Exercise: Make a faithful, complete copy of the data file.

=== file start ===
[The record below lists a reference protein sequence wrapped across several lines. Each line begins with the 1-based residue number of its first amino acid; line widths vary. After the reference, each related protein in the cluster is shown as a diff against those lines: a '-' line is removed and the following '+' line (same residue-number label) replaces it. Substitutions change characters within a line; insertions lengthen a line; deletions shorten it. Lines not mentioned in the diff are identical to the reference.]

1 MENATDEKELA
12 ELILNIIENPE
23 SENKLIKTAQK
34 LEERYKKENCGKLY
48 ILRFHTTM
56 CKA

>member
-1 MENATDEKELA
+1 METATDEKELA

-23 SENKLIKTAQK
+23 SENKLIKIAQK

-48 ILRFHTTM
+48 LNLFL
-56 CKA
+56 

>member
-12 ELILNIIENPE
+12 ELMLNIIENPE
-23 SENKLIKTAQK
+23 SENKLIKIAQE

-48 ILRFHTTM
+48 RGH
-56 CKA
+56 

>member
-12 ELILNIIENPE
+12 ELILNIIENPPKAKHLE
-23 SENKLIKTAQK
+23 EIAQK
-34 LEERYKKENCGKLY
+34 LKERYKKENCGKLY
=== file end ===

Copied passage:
[The record below lists a reference protein sequence wrapped across several lines. Each line begins with the 1-based residue number of its first amino acid; line widths vary. After the reference, each related protein in the cluster is shown as a diff against those lines: a '-' line is removed and the following '+' line (same residue-number label) replaces it. Substitutions change characters within a line; insertions lengthen a line; deletions shorten it. Lines not mentioned in the diff are identical to the reference.]

1 MENATDEKELA
12 ELILNIIENPE
23 SENKLIKTAQK
34 LEERYKKENCGKLY
48 ILRFHTTM
56 CKA

>member
-1 MENATDEKELA
+1 METATDEKELA

-23 SENKLIKTAQK
+23 SENKLIKIAQK

-48 ILRFHTTM
+48 LNLFL
-56 CKA
+56 

>member
-12 ELILNIIENPE
+12 ELMLNIIENPE
-23 SENKLIKTAQK
+23 SENKLIKIAQE

-48 ILRFHTTM
+48 RGH
-56 CKA
+56 

>member
-12 ELILNIIENPE
+12 ELILNIIENPPKAKHLE
-23 SENKLIKTAQK
+23 EIAQK
-34 LEERYKKENCGKLY
+34 LKERYKKENCGKLY